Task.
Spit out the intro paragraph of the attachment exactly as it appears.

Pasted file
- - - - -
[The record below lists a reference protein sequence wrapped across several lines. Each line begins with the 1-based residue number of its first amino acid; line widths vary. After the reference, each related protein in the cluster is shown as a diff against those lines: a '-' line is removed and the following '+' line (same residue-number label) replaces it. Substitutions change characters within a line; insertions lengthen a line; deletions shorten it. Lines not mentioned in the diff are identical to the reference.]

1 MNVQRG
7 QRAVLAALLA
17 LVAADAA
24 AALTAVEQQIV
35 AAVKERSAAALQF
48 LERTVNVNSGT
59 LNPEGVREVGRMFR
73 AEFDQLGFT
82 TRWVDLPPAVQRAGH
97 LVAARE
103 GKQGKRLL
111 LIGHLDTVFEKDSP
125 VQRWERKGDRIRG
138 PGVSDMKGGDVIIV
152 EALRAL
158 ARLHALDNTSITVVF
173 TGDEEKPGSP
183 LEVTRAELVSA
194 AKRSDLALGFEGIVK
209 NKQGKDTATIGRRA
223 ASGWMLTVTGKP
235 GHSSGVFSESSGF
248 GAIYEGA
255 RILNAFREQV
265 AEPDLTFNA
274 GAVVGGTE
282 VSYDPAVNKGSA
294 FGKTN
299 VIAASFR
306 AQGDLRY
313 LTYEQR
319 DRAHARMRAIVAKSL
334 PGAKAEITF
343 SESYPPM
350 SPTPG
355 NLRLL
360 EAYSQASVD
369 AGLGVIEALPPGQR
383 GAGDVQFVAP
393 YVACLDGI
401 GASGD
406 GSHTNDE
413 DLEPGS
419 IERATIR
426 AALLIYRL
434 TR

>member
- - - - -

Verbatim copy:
[The record below lists a reference protein sequence wrapped across several lines. Each line begins with the 1-based residue number of its first amino acid; line widths vary. After the reference, each related protein in the cluster is shown as a diff against those lines: a '-' line is removed and the following '+' line (same residue-number label) replaces it. Substitutions change characters within a line; insertions lengthen a line; deletions shorten it. Lines not mentioned in the diff are identical to the reference.]